Here's a Simple Way to Bet on Volatility Around the U.S. Election

Big moves ahead?
Updated on
Photographer: Andrew Harrer/Bloomberg

Here's your trump card for playing the presidential election.

Right now markets aren't pricing in much volatility around the November 8 vote. The options-implied market move for the election week is just 1.6 percent, a team at BNP Paribas SA led by Edmund Shing writes in a new note, "which might seem humble" when compared to the jolts registered over other recent political events. For reference, the S&P 500 fell 2.5 percent on September 9, amid concerns that the Federal Reserve might surprise investors and raise interest rates later that month, and even notched a 4 percent drop after the United Kingdom voted to leave the European Union in June.

Looking forward, there's another overseas referendum that could deliver a shock to markets not long after the U.S. election, when Italy holds a vote on constitutional reform in December. Then later that month the Federal Reserve meets to discuss a possible interest rate hike, which the market currently puts at a better than 60 percent probability. So to put it mildly, there are a few opportunities for volatility to spike from November 8 until December 31. 

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BNP Paribas SA

Given the market's particularly low expectation for volatility at the moment, the analysts offer a trade idea they believe will pay off if share-price movements do increase — and will work no matter which way stocks move. 

First, Shing and his team say investors should buy both bearish puts and bullish calls on the S&P 500 expiring in December, while simultaneously selling bearish puts and bullish calls on the S&P 500 that expire in November. They believe that the market is underpricing volatility in December, while overpricing it between now and November. So if volatility does increase following the election and continues to rise through year-end, the trade will become profitable, no matter if stocks move higher or lower.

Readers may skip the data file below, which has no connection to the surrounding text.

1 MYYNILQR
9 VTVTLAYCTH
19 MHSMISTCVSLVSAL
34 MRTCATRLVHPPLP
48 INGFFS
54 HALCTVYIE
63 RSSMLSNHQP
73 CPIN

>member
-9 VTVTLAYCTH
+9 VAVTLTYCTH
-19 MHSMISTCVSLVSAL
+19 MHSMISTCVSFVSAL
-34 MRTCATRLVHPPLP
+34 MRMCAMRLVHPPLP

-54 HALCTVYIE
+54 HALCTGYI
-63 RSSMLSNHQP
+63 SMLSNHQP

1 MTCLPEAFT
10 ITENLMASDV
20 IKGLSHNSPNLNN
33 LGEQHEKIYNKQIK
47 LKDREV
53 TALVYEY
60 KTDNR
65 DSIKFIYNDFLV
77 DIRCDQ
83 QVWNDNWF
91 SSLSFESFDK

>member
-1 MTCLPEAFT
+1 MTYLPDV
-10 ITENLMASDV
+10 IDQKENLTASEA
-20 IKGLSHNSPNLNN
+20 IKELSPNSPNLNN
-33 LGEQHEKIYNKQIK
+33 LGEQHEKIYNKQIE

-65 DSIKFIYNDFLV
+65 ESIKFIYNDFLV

"If you're long both puts and calls, you're long volatility, because you don't care which way stocks move," Bespoke Group analyst George Pearkes explains. "Best case scenario for this trade is that there is no volatility until November and then a huge volatility spike after. The worst case scenario would be a huge volatility spike between now and November, with a collapse in volatility after."

(An earlier version of this story stated that the S&P 500 "jumped" 2.5 percent in September. It has been edited to clarify that the index actually fell 2.5 percent on one day, and not for the entire month of September. It also clarifies that the 4 percent "move" in June was also negative.)
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